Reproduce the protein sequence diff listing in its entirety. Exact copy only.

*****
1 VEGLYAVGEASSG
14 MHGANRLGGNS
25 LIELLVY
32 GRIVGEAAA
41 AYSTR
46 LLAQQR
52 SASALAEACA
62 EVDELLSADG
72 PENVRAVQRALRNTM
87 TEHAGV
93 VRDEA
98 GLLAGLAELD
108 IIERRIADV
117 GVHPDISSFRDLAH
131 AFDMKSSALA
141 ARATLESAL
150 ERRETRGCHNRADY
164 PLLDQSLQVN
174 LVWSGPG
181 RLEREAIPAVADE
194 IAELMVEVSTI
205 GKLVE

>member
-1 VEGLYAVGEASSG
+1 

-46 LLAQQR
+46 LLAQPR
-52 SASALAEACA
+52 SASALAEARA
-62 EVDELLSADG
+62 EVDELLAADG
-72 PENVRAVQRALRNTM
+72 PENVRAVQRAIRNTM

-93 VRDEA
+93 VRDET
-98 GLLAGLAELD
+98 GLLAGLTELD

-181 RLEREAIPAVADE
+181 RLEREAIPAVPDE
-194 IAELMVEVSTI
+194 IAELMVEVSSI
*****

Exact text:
1 VEGLYAVGEASSG
14 MHGANRLGGNS
25 LIELLVY
32 GRIVGEAAA
41 AYSTR
46 LLAQQR
52 SASALAEACA
62 EVDELLSADG
72 PENVRAVQRALRNTM
87 TEHAGV
93 VRDEA
98 GLLAGLAELD
108 IIERRIADV
117 GVHPDISSFRDLAH
131 AFDMKSSALA
141 ARATLESAL
150 ERRETRGCHNRADY
164 PLLDQSLQVN
174 LVWSGPG
181 RLEREAIPAVADE
194 IAELMVEVSTI
205 GKLVE

>member
-1 VEGLYAVGEASSG
+1 

-46 LLAQQR
+46 LLAQPR
-52 SASALAEACA
+52 SASALAEARA
-62 EVDELLSADG
+62 EVDELLAADG
-72 PENVRAVQRALRNTM
+72 PENVRAVQRAIRNTM

-93 VRDEA
+93 VRDET
-98 GLLAGLAELD
+98 GLLAGLTELD

-181 RLEREAIPAVADE
+181 RLEREAIPAVPDE
-194 IAELMVEVSTI
+194 IAELMVEVSSI